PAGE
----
Chemical weapons in Syria a deadly sign of how Obama’s Iran deal will end up


We’ve just seen the future of the Iran nuclear arms deal, and it ain’t pretty.
It looks much like the deal we signed with Syria on chemical weapons, which was widely applauded three years ago as the epitome of smart diplomacy, but is unraveling.
You may remember how in the summer of 2013, America was on the verge of joining the war in Syria after dictator Bashar al-Assad was caught using chemical bombs — crossing President Obama’s “red line.” But instead, we joined hands with Russian President Vladimir Putin and signed a deal with Assad intended to peacefully remove chemical stockpiles from the regime’s hands.
Why’d we back off? In a new book, “The Iran Wars,” the Wall Street Journal’s Jay Solomon reports that Tehran threatened to end secret negotiations with Obama’s diplomats if the United States took military action against its ally Assad. For Obama, those talks were apparently more important than enforcing his own red line.
The deal: We wouldn’t bomb Syria, and Assad would sign a global convention banning the use of chemical arms.
Under the watchful eye of the international community, he’d remove Syria’s chemical stockpiles and destroy all its chemical plants.
Administration officials crowed about their smart diplomacy. Even Israel’s Benjamin Netanyahu was complimentary: He hailed the “good” Syria deal while warning against signing a “bad” Iran deal.
And indeed, UN inspectors oversaw an unprecedented operation, which in record time destroyed Syria’s chemical arms and infrastructure, and securely disposed of toxic agents at sea. America
financed most of the operation, while other countries pitched in. The UN agency in charge, the Organization for Prohibition of Chemical Weapons, won a Nobel Peace Prize.
It was a complex and difficult operation, but problem solved. And without war.
Except it wasn’t.
This week’s UN report examined nine separate cases of post-deal chemical attacks in Syria (other chemical attacks are still taking place but are yet to be investigated). Two such attacks, with industrial chlorine, were conducted by Assad’s army. One, a mustard-gas affair, was blamed on ISIS. The other six incidents remain under investigation.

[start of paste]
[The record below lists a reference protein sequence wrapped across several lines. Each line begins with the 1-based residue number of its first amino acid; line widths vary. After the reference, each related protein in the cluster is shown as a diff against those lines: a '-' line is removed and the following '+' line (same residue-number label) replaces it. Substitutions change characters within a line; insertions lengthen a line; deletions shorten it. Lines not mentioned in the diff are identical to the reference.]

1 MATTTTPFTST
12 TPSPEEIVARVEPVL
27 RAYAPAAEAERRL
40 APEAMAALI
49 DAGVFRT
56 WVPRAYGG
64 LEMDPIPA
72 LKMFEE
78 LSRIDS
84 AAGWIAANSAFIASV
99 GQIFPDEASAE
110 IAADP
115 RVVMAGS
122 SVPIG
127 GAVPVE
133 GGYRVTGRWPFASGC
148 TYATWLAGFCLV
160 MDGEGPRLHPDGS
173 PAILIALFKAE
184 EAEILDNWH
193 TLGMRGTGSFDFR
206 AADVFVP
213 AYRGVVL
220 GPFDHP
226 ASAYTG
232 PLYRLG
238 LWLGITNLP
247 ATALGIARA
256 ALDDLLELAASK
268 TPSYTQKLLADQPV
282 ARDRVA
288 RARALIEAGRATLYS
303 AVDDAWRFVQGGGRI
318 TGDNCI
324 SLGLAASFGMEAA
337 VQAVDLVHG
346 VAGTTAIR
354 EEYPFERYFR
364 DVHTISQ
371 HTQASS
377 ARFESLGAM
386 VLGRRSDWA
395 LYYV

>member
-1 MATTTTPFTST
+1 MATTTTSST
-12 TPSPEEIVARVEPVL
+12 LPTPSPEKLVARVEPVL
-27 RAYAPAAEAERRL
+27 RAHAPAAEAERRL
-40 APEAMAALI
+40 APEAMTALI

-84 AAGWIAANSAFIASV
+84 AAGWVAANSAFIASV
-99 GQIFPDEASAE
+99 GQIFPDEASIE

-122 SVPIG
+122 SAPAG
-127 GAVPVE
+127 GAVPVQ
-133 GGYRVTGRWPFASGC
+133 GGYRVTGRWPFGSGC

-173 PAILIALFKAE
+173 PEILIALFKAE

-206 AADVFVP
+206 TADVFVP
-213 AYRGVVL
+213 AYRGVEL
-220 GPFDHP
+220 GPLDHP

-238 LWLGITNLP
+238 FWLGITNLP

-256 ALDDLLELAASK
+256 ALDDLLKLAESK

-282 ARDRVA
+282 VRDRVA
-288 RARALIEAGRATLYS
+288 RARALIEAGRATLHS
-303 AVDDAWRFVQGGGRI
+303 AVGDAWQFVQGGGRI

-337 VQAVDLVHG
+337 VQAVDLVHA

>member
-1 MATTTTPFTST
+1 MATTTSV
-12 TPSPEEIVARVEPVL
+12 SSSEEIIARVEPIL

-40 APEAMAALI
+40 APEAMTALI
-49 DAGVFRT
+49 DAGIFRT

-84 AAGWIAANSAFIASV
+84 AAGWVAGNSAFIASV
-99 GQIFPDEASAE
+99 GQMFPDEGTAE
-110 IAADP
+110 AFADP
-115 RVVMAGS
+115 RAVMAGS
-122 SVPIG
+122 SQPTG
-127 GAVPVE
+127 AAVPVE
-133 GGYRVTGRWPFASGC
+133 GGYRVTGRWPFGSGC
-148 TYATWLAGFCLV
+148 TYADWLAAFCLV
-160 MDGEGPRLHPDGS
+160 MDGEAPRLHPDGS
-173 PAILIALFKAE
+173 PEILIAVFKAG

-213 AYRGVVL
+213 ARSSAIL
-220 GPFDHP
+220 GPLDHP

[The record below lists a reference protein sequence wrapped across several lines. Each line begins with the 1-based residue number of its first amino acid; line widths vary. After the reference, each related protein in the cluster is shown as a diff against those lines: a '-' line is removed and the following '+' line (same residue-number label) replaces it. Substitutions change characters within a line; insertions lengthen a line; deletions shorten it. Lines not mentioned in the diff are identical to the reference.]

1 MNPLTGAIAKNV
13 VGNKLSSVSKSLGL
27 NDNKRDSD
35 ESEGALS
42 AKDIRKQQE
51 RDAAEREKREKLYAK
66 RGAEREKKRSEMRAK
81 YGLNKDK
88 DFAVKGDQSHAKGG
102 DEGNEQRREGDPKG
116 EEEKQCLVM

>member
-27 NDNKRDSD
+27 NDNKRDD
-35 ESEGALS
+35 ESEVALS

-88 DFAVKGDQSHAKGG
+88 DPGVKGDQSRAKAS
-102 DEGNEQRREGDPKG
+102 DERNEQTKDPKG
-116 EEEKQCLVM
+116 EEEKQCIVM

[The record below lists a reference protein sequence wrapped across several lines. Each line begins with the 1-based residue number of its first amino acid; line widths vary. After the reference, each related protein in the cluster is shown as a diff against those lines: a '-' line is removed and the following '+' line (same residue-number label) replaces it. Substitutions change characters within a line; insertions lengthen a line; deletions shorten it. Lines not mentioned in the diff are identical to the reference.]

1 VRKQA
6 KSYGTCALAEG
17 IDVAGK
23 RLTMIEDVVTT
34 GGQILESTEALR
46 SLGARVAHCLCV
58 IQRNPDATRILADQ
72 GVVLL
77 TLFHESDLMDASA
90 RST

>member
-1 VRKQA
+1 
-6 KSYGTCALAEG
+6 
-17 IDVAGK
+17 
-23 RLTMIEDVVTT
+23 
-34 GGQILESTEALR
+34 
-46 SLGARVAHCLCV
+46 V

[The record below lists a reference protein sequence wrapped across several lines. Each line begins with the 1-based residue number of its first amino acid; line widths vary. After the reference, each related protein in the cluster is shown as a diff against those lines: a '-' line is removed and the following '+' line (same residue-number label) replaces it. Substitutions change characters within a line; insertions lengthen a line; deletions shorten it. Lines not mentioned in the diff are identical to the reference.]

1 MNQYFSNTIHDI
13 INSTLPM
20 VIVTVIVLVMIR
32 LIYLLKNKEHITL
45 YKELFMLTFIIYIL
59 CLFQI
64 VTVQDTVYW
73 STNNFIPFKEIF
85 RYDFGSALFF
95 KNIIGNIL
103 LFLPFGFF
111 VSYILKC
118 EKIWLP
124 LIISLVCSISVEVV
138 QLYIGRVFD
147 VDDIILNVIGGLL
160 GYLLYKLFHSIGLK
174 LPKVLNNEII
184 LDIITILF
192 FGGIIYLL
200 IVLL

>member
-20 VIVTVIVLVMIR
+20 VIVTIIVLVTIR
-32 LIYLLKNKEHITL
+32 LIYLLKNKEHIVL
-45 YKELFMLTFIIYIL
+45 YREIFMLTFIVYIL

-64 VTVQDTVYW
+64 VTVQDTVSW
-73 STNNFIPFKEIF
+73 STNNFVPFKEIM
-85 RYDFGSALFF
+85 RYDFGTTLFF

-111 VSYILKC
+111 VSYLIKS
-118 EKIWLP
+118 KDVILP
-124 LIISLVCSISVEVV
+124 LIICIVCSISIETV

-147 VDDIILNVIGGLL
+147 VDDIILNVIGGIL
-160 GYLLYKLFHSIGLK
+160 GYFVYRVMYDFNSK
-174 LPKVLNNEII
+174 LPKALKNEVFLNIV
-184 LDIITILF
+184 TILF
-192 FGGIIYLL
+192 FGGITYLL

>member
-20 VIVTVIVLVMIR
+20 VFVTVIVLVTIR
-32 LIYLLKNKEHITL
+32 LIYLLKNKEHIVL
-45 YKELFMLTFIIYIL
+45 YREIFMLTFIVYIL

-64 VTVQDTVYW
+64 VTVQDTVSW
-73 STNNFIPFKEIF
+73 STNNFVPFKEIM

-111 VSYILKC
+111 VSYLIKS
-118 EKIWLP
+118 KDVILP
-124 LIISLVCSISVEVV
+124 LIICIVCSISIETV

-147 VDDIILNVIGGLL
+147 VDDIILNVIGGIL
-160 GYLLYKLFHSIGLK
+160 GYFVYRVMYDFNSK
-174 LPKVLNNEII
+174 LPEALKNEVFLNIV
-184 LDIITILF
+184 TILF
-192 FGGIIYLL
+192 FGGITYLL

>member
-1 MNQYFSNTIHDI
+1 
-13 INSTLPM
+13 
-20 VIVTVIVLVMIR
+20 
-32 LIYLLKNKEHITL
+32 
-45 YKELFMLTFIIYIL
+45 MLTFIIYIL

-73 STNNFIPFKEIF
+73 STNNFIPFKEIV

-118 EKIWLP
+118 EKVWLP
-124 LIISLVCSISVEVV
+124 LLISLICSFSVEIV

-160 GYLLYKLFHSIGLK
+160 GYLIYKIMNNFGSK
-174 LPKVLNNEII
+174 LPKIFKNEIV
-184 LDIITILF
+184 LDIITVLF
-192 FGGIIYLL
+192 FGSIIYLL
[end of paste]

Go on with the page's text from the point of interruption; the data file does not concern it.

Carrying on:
Oh, and a separate OPCW report, leaked this week to Foreign Policy magazine, details how traces of chemical precursors were discovered in several sites whose existence Syria never bothered to report in the first place.
That’s “raising new questions about whether Damascus has abided by its commitment to destroy all its [chemical] armaments,” according to the magazine.
No kidding. For decades, chemical warfare was deeply ingrained in Syria’s war doctrine. Syrian generals and their Iranian backers never gave up on it, conventions be damned.
But chemical weapons are a “barbaric tool, repugnant to the conscience of mankind,” according to our UN ambassador, Samantha Power. Their use by the Syrian regime challenges the entire chemical convention, she wrote in a statement this week. And, Power added, she expects “swift action” by a unified UN Security Council to punish Syria.
Won’t happen. Sure, next week Security Council members will study the report. Some will propose sanctions against Syria, or even call for sending Assad or his henchmen to be tried by the International Criminal Court in The Hague. But Assad’s ally, Russia, is widely expected to veto any such proposal.
So after we “took away” the dictator’s most lethal weapons, Assad keeps and uses them. And keeps them for future reference. And gets away with murder.
Just like his counterpart in North Korea, who signed deals to dismantle his nuclear program, which he’s been violating ever since. Dictators will sign deals to placate us and then cheat. It’s what they do.
Unless, of course, we prepare in advance a potent punishment for violations. In Syria we didn’t. The US military, by design, has a supporting role there. The Security Council is deadlocked. Yes, name and shame, but we have no other serious tools.
Similarly, we (prematurely) took the military option off the table to prevent Iran from becoming a nuclear power. All we can do now is pray the mullahs keep their end of a diplomatic deal, and that they won’t cheat — any more than they already are, of course.
Pray very, very hard, that is.

Source: New York Post

Editorial Team